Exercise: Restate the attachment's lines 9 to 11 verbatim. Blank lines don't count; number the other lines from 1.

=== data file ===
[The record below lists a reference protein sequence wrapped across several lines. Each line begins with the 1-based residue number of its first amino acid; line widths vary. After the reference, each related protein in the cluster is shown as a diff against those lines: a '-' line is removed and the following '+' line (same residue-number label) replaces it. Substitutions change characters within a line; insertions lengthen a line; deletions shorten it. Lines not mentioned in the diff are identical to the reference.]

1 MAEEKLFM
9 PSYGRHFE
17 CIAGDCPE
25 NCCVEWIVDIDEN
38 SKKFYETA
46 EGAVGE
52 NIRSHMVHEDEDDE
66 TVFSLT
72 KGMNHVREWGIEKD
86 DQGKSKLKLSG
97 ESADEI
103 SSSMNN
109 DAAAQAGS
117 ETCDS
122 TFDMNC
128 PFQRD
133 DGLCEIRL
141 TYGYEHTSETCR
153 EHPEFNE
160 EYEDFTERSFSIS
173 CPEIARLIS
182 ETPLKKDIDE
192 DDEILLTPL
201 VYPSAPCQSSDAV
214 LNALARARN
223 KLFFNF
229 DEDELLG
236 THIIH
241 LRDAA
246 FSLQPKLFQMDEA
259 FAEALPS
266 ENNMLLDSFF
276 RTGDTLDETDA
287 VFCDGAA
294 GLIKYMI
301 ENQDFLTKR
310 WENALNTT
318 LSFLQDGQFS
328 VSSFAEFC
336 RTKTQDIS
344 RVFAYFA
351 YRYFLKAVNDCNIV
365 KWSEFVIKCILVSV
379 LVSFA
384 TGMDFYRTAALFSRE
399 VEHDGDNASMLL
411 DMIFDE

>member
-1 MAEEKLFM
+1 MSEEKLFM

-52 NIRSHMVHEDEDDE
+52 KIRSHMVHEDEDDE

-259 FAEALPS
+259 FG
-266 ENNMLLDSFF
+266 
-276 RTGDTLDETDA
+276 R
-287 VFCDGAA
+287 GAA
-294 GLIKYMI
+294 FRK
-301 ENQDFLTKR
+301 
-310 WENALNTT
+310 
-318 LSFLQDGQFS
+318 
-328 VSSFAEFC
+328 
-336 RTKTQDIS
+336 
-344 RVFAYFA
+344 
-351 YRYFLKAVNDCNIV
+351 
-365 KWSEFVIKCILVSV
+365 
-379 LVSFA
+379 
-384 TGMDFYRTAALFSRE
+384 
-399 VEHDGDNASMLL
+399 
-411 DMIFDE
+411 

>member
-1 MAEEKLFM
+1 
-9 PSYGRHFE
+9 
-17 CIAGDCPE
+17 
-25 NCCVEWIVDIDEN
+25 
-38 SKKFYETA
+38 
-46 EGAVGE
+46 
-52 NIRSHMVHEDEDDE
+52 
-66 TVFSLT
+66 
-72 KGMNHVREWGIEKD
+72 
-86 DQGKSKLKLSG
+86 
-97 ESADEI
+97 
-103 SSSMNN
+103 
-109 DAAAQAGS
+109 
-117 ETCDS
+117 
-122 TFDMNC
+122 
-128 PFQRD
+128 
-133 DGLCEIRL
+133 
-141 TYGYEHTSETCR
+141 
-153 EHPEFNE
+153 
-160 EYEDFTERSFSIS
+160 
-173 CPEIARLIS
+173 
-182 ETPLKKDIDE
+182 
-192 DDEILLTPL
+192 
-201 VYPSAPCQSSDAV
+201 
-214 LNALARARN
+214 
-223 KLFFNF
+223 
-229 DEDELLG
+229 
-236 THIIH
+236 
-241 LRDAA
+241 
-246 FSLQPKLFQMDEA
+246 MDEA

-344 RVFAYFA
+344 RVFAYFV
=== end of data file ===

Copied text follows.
66 TVFSLT
72 KGMNHVREWGIEKD
86 DQGKSKLKLSG